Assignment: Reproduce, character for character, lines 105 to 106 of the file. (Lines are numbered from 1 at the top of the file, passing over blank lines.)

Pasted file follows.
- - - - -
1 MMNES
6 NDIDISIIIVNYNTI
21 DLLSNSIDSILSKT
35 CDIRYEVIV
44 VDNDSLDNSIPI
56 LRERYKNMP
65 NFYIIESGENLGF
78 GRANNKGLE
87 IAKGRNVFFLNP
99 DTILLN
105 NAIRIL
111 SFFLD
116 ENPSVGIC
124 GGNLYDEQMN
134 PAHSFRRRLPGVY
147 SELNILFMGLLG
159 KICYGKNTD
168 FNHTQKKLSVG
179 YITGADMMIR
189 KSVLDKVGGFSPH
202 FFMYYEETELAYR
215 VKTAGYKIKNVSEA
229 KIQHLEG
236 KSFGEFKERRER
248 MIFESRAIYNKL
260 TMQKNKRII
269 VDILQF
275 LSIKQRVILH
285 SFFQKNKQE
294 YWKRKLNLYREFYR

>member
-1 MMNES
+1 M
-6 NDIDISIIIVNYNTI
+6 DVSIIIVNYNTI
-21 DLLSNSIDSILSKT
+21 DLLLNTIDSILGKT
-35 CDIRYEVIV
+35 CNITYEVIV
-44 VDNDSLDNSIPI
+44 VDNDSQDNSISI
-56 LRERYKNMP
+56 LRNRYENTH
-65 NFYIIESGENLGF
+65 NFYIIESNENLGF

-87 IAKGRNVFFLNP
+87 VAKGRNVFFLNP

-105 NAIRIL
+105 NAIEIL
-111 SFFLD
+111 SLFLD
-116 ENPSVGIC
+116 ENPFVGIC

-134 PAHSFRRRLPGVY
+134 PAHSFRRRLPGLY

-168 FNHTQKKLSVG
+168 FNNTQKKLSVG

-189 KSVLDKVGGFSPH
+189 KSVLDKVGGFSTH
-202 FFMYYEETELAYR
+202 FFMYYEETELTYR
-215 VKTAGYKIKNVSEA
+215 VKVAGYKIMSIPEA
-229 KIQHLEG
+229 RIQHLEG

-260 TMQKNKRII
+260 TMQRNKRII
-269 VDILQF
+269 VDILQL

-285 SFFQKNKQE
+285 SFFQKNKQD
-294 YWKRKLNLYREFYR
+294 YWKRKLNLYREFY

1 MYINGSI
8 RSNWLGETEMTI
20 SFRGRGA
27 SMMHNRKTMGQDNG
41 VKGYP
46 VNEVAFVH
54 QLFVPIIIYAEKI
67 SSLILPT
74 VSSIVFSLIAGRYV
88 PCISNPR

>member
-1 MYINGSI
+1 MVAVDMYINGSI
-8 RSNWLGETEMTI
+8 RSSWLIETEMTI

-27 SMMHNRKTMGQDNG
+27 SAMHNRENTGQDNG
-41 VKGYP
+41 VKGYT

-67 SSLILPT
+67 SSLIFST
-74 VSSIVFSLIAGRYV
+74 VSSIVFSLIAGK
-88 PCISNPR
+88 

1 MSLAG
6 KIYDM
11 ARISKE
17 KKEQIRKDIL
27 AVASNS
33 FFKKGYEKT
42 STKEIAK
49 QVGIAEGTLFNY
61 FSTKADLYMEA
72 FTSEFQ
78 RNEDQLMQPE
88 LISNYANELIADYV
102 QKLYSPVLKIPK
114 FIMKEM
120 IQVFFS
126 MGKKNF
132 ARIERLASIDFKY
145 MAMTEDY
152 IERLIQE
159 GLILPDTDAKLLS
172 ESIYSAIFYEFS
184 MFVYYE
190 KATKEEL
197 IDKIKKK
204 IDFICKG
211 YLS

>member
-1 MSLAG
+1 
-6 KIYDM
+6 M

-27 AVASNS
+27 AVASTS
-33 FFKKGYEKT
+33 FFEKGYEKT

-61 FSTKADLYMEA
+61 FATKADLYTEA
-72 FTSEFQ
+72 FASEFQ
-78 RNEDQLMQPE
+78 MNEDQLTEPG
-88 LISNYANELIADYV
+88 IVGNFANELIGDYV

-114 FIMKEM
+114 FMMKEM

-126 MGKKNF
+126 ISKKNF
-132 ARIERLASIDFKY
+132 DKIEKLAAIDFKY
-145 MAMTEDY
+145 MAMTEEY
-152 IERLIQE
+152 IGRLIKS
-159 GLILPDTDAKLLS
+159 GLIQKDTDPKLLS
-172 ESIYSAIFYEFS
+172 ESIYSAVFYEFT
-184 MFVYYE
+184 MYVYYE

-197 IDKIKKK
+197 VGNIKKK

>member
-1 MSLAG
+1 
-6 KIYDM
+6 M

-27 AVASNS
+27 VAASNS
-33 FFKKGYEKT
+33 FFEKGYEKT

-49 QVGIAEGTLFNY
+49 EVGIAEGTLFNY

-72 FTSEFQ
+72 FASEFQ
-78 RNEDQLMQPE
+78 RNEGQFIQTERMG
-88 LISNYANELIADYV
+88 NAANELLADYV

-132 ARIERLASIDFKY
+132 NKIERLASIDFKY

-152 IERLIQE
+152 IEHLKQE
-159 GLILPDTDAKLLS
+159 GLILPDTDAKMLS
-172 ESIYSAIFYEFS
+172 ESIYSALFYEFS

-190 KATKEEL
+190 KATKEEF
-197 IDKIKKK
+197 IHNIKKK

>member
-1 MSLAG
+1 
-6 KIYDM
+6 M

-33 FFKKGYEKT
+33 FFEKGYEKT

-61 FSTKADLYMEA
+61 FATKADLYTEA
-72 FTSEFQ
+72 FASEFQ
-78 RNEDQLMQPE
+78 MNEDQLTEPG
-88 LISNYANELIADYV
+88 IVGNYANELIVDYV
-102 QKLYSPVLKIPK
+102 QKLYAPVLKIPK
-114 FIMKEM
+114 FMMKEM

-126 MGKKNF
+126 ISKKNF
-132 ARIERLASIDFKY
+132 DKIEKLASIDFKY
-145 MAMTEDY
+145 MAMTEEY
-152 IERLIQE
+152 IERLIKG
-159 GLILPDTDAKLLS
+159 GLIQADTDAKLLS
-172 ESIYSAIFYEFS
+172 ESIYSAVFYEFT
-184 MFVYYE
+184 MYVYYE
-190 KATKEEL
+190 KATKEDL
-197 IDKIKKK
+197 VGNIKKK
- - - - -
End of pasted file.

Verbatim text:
42 STKEIAK
49 QVGIAEGTLFNY